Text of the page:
RANCHO SANTA FE — Parents should be aware and warn their children about the “stranger danger” of a man driving a white pickup truck who has tried on several occasions to lure children into his vehicle in Rancho Santa Fe.
Three different attempts were made by this very bold predator Feb. 12 when he tried to lure children into his truck.
The attempts happened twice on La Fremontia and once on Paseo Delicias at about 8 a.m., 11 a.m. and noon.
Sheriff’s detectives say he actually drove up a driveway following a child as he was walking his dog. Later on Paseo Delicias, he pulled into the bike lane near El Romero, in an attempt to trap two girls riding toward them on their scooters.
The man waves, smiles and beckons them to come to him.
He is described as a Hispanic male, between 30 and 50 with a thin, bushy mustache wearing large, aviator-style sunglasses.
His is driving an older white pickup, with slightly tinted windows. It has two ladders hanging on one side, attached vertically. The truck has boxes and gardening supplies in the bed.
A man matching the same description, but driving a dark-colored truck, tried to lure children into the truck in Solana Beach over the same weekend.
Detective Randy Avila, lead investigator on the case, said he is not yet sure if the two instances are related, but the most important thing children can do if they are approached is to get away fast.
“Go to where other people are,” he said. “Don’t run into the woods or brush. Make noise. Scream. Yell. Attract attention to yourself.”
He also advises parents to do role playing exercises with their children asking them what they would do in certain situations like if they were approached by a stranger in a vehicle.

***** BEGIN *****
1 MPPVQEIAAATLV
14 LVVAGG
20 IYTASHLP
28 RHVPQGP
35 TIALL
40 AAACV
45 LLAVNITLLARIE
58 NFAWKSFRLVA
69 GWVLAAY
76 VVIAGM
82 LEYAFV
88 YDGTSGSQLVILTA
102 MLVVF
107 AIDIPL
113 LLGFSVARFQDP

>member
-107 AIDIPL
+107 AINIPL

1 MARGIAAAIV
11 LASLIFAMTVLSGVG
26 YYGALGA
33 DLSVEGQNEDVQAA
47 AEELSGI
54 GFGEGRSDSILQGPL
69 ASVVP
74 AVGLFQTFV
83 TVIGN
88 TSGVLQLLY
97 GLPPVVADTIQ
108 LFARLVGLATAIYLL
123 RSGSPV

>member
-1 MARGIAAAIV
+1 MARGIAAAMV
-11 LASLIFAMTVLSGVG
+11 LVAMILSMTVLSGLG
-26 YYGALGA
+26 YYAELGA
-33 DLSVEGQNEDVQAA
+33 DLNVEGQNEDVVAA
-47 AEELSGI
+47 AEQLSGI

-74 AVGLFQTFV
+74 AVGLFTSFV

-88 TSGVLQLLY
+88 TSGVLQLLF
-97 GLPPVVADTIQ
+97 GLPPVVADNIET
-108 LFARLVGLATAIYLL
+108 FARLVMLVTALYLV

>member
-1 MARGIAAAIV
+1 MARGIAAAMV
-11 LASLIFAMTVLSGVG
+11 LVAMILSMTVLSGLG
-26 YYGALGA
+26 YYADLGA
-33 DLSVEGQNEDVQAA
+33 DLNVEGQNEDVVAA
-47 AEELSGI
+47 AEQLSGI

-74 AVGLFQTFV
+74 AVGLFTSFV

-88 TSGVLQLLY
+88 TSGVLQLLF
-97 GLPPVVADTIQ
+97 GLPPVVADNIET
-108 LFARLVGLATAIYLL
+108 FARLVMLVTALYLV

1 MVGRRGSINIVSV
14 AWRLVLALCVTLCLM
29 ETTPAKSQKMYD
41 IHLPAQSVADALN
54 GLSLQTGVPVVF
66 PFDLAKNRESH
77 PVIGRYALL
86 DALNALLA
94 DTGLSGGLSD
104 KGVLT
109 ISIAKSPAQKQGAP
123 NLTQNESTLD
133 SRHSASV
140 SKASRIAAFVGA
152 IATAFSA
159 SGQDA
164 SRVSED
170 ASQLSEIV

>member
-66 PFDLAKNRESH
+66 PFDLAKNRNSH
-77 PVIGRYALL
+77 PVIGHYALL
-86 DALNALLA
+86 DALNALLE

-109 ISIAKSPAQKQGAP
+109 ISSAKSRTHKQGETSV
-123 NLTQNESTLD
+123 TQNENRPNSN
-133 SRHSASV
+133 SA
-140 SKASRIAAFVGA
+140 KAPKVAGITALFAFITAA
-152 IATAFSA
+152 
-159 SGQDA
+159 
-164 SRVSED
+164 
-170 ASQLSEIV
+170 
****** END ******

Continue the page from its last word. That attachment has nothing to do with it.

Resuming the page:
“Discuss it with your kids,” he said.
Avila said that people with this type of predatory instinct arrive at actual child abduction in phases.
“A lot of time they are building up courage before they actually strike,” he said. “I don’t know where in the process he is. My worst fear is that he is building up courage to do it, maybe not in Rancho Santa Fe because there has been so much publicity, but in another community.”
The positive thing about this is that it is bringing awareness to the community that it can happen anywhere,” he said.
He said that since Del Dios Highway is a major north/south thoroughfare it carries a lot of traffic.
“All different kinds of people you don’t know are going through your village every day,” he said.
School officials in the area ask that parents not drop off their children before there is supervision on the playground. For Rancho Santa Fe, that time is 7:30 a.m.
Matt Wellhouser, chief of the Rancho Santa Fe Patrol, said that because such things don’t happen very often locally, it might be a good time for parents to refresh the memories of their children about how to react to someone who beckons them to a vehicle.
“It’s like teaching them to cross the street,” he said. “You teach them to look both ways. It might be a good thing to go through the drill, what they should do and not do and what the dangers are. You don’t know what these guys are up to.”
Sgt. Chris Serritella of the San Diego County Sheriff’s Department said if a child is approached, 911 should be called immediately.
“We need to get out there in a timely fashion,” he said. “If we hear about it much later, it doesn’t help.”
Anyone who sees a man matching this description or who has more information should call the sheriff’s office at (858) 565-5200.